• When (un)docked -> external monitor on/off.  un/docking detected by AC online. No other way found (with Dell latitude e*)


    if [ $(cat /sys/class/power_supply/AC/online) = "1" ]; then
    DISPLAY=:0 xrandr --output DP-1 --auto --rotate left 
  • Turn audio off/on  when on office network/at home:
    /etc/dhcp/dhclient-enter-hooks.d/  does not work with NM (see )
    So /etc/network/if-up.d/mute-in-office

     if [ ${DHCP4_DOMAIN_NAME-} = '' ];
       amixer set Master mute
     elif [ ${CONNECTION_ID-} = "home-ssid" ];
            amixer set Master unmute
            amixer set Front unmute
            amixer set Headphone unmute

  • prevent Skype from animating (in gnome-panel) when offline
    skype without any dbus  access?

    sleep 10s
    killall -STOP skype

    killall -CONT skype
  • keep cpu at minimum
    case "$1" in
            resume | thaw)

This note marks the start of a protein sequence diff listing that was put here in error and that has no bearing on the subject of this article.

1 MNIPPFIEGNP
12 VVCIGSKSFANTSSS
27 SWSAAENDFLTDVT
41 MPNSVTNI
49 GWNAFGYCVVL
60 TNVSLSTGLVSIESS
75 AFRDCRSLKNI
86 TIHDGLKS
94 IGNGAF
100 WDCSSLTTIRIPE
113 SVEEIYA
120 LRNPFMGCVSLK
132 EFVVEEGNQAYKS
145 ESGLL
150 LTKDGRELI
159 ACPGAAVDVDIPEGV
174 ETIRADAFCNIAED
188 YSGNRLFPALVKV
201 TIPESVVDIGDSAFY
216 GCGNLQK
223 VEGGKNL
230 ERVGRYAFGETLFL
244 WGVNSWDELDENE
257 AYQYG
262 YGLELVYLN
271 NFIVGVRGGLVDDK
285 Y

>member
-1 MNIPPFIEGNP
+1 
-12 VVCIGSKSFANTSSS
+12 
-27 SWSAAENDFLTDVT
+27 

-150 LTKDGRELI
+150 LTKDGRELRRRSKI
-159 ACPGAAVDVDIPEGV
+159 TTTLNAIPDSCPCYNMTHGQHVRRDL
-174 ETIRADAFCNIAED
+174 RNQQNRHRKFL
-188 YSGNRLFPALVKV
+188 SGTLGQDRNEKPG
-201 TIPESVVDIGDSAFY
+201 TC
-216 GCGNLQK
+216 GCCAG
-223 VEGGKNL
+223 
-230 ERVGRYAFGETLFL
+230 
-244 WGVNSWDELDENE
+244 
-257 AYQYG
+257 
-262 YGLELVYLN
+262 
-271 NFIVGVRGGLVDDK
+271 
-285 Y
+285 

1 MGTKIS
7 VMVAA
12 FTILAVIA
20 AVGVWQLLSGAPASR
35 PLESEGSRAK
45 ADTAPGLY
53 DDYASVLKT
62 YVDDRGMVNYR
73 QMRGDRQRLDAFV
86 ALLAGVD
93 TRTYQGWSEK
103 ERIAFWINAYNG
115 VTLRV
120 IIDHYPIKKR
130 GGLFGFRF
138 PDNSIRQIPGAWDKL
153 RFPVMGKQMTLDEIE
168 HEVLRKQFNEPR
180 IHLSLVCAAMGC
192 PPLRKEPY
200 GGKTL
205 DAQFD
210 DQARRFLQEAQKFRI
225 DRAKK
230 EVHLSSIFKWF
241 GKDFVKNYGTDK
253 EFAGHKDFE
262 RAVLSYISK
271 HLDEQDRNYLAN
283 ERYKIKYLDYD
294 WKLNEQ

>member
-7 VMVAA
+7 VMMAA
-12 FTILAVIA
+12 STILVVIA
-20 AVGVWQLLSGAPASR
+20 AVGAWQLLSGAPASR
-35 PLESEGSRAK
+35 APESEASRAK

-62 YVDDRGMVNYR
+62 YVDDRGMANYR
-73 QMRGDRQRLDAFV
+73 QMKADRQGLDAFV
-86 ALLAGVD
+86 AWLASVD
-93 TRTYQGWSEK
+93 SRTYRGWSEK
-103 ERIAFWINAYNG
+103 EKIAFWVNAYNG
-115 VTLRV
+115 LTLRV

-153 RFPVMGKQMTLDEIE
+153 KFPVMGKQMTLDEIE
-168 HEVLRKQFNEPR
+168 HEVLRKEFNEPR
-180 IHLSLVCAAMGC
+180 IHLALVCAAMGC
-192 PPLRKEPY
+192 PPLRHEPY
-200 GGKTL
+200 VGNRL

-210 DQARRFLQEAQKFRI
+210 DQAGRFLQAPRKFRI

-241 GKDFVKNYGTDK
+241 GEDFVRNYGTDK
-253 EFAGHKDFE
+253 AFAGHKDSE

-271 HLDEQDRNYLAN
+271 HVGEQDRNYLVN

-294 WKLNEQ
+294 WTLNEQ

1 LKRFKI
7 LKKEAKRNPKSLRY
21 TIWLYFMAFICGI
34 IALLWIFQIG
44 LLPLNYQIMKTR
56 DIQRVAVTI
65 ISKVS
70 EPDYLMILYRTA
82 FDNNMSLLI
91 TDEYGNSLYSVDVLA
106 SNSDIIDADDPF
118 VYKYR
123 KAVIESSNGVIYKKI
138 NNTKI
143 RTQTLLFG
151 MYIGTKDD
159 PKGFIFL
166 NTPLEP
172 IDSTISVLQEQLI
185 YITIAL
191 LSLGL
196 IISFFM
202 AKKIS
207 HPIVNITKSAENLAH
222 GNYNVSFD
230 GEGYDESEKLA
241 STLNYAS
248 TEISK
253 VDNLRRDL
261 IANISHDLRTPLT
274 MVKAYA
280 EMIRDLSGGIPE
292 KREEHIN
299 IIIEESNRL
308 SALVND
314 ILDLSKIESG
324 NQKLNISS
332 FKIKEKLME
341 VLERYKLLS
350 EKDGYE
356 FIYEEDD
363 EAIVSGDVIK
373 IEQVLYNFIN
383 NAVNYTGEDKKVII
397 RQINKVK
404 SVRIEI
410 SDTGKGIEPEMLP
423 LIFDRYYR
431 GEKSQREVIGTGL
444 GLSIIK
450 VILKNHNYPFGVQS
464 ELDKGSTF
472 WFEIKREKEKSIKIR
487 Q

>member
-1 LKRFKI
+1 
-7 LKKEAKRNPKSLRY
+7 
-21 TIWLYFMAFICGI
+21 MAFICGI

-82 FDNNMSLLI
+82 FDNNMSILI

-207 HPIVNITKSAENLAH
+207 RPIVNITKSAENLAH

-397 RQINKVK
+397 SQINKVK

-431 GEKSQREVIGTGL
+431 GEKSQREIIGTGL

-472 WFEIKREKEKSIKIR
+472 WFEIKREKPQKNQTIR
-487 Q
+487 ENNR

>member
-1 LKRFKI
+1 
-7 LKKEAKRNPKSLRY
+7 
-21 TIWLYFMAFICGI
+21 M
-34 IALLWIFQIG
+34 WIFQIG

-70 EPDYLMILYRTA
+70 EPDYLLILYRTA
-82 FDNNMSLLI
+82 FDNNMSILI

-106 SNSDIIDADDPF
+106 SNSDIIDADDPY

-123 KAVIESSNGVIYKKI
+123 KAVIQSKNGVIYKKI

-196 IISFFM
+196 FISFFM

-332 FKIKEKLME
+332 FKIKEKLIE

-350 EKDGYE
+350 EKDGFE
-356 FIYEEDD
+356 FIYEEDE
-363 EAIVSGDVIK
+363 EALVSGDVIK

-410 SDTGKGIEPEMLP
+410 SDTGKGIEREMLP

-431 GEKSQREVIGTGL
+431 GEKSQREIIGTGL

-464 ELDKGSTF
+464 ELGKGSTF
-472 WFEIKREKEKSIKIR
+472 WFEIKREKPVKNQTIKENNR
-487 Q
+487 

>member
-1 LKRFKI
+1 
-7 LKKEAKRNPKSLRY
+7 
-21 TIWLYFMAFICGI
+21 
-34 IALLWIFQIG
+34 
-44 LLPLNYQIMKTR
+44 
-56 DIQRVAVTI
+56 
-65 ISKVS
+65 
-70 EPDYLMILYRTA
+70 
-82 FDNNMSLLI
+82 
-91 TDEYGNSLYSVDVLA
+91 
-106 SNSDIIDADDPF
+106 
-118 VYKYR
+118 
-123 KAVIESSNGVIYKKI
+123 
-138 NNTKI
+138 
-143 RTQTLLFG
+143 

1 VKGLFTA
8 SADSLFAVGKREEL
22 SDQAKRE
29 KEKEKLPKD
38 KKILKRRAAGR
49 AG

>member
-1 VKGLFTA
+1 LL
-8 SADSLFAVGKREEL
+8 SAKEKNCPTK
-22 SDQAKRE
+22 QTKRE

sudo cpufreq-set --governor powersave
    foreach dir (/sys/devices/system/cpu/cpu*/cpufreq/) {
       echo powersave | sudo tee $dir/scaling_governor
       echo 1199000 | sudo tee $dir/scaling_min_freq
    #sudo hdparm -Y /dev/sdb

Friday, May 17, 2013

Shell skeletons

Shell skeletons --- a tool to start using a sequence of commands

When I started to build debian packages from Git, I adopted git-buildpackage.
The steps I used were (at least) 7:

  • git-dch  --release "--debian-tag=michal/%(version)s"
  • git add debian/changelog; 
  • git commit -m release
  • git-buildpackage --git-tag "--git-debian-tag=michal/%(version)s" 
  • debi --debs-dir ../build-area/
  • git-buildpackage -S
  • debrelease -S  --debs-dir=../build-area --dput

I had this recipe in a file/editor, and pasted line by line into shell, possibly adapting the text, and then invoked.
In case of error I could reinvoke the command, with some modification.

Then I learned that with Zsh, I can programmatically use that feature which implements C-q (push-line):  there is a stack which I can pre-populate, and then
ZLE will  prefill the command line by popping the strings from the stack.

So I came up with this function:

zload-file () {
        setopt nomonitor
        coproc tac $file &|
        while read line
                builtin print -z $line
        done <&p
        setopt monitor